According to the investigative report, residents were threatened with lease violations and eviction, and possible loss of public assistance such as subsidized housing. The result, the report says, was that, “Some have lost their public assistance, and some have lost their housing.” Hennepin County Court records show that 16 evictions were filed against residents at Riverside Plaza last year, with one filed in January of this year.
Frank Reed, the director of the city’s civil rights agency’s complaint division, said that he cannot comment on an active investigation, but he did describe the process by which cases generally proceed. Once a charge has been drafted following a preliminary investigation, the department attempts to resolve it by having both parties go through mediation. If that is unsuccessful, the case goes back to the investigators, who issue a determination.
“My kids are afraid, and when we speak up, we don’t know what’s going to happen to us.”
Sherman’s spokeswoman Doleman said the company is confident that if the case proceeds that far, the determination will be in their favor.
“Sherman believes that, at the end of the investigation, the city will conclude that Sherman did not engage in discrimination,” she said. “We comply with fair housing law in all management practices, including when we must enforce the lease, which includes our crime-free drug-free policy and smoke-free policy,” she wrote in an email response to questions.
If the determination does not go in favor of Sherman and RPTA, they can appeal to the Civil Rights Commission — whose monthly meetings are currently suspended because of the ongoing pandemic.
The complaint focuses on incidents that occurred beginning in April 2019, when about a dozen Somali mothers met at a community meeting at the Brian Coyle Center to discuss concerns with Riverside Plaza.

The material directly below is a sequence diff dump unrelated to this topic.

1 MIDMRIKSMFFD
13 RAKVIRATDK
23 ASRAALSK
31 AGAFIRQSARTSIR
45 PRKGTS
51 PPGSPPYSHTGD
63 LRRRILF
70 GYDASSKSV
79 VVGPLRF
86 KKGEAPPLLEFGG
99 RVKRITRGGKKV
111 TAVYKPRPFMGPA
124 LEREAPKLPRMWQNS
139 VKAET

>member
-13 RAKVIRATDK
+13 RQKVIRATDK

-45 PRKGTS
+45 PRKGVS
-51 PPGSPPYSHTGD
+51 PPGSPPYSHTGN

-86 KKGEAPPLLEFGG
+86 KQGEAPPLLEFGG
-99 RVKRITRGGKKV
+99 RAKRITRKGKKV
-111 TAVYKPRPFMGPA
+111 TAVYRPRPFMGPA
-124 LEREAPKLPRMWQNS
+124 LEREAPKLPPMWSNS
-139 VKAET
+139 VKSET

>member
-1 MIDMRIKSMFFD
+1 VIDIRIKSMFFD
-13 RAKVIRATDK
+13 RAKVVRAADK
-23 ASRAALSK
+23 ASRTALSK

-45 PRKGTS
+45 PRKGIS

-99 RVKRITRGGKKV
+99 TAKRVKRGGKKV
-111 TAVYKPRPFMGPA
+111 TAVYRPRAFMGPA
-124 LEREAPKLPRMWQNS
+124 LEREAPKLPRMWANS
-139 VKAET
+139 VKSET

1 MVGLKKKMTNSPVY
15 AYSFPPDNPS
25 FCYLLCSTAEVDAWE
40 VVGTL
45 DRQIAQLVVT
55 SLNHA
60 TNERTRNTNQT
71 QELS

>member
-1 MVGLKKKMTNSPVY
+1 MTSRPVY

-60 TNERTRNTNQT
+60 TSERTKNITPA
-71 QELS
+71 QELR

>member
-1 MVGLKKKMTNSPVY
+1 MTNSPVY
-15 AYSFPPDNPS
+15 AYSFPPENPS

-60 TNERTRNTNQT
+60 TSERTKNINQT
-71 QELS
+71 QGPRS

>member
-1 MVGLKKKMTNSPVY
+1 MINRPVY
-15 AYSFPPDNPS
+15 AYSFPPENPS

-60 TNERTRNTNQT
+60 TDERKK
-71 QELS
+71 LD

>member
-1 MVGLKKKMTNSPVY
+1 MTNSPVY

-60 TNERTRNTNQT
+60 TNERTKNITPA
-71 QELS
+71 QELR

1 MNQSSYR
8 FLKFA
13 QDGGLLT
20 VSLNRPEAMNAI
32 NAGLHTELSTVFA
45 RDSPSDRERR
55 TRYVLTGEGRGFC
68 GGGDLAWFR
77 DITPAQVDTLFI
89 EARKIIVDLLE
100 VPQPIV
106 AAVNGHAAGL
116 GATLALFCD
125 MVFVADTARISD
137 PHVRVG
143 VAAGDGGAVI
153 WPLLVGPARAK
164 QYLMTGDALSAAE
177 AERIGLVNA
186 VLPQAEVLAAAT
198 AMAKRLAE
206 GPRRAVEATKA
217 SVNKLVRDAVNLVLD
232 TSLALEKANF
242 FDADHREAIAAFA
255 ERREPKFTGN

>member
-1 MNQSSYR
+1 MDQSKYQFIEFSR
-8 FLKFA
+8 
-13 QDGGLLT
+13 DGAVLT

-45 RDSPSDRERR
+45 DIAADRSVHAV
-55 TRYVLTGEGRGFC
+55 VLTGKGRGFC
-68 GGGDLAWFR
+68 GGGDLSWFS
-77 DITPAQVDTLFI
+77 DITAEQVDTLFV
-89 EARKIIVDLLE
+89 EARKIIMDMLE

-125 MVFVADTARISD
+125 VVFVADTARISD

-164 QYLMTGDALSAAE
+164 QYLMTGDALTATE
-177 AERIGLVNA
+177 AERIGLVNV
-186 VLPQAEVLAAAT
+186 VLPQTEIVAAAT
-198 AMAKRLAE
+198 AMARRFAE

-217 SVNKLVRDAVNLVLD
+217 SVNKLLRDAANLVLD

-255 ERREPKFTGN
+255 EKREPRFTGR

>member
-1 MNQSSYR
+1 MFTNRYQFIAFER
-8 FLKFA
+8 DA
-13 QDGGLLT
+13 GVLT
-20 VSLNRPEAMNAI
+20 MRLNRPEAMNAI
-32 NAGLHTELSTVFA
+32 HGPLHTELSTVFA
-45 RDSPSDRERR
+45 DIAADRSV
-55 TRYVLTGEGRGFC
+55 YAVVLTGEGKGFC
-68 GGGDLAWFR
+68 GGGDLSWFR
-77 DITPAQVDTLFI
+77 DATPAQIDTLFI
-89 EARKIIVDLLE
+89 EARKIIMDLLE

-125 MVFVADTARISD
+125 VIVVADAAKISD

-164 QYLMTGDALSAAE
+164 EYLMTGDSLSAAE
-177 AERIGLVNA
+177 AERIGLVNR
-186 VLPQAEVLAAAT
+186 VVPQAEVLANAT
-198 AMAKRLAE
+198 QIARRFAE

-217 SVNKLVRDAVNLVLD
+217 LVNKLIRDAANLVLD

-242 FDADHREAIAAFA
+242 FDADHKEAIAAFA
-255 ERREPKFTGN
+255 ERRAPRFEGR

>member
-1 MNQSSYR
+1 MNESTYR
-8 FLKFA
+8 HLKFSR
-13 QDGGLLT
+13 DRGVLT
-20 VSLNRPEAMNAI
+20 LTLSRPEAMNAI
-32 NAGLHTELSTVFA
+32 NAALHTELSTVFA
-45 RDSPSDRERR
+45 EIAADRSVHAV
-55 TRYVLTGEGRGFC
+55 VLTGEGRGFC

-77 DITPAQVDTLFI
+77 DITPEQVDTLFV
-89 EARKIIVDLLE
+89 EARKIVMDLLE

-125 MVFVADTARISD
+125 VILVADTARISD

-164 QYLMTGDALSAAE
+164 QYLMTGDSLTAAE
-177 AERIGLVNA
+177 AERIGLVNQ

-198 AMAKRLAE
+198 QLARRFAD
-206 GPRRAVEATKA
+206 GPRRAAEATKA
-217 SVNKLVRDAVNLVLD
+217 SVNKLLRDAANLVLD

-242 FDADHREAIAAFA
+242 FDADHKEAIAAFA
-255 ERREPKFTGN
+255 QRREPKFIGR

Among them was Hodan Ali, 50, who has been a resident at Riverside Plaza for more than two decades, and currently lives there with her husband and two children. She came to the meeting last April because she was concerned about what she saw as the unfair labeling by building security of all Somali teenage boys as gang members.
“Our kids become victimized, any kid who comes in this area is considered a gang member whether they are or not, and the people who do that are Sherman and RPTA,” she said through an interpreter.
Ali said RPTA staff were present at the meeting when she spoke, and three days later, she received a notice of infraction of her lease alleging that her son had damaged property on the premises, which he denied. That note is now part of the retaliation case against Sherman Associates.
Residents say RPTA works “hand in glove” with building security and management, while failing to address resident concerns.
RPTA declined a Reformer interview request.
Doleman said Sherman allows RPTA to operate independently. “Sherman does not coordinate with RPTA in processing or responding to concerns,” she said.
Doleman acknowledged that Sherman gives RPTA money, including $280,000 last year.
Deckow Hanshi — another Somali mother listed in the civil rights complaint — has lived in Riverside Plaza for six years with her three children, 16 and 18-year-old sons and a 19-year-old daughter.
She said in a Reformer interview that security guards follow her children and other youth who live at the complex, often asking them to leave common areas like the lobby, even in the mornings when they are waiting for their school bus.
She said guards can be quick to physically confront youth or to allege they are trespassing, effectively banning them from the property and kicking them out of their own homes.
“My kids are afraid, and when we speak up, we don’t know what’s going to happen to us,” she said. “It’s constant fear, whether it is the youth or the mothers. We can’t focus on anything positive. We’re just looking over our shoulders.”
An executive order by Gov. Tim Walz has suspended evictions, and residents say they are staying in their apartments and avoiding contact with building security. Still, they wonder what’s next.
“We don’t feel worried right now because we can’t get kicked out, but we don’t know what will happen when this is over,” Ali said.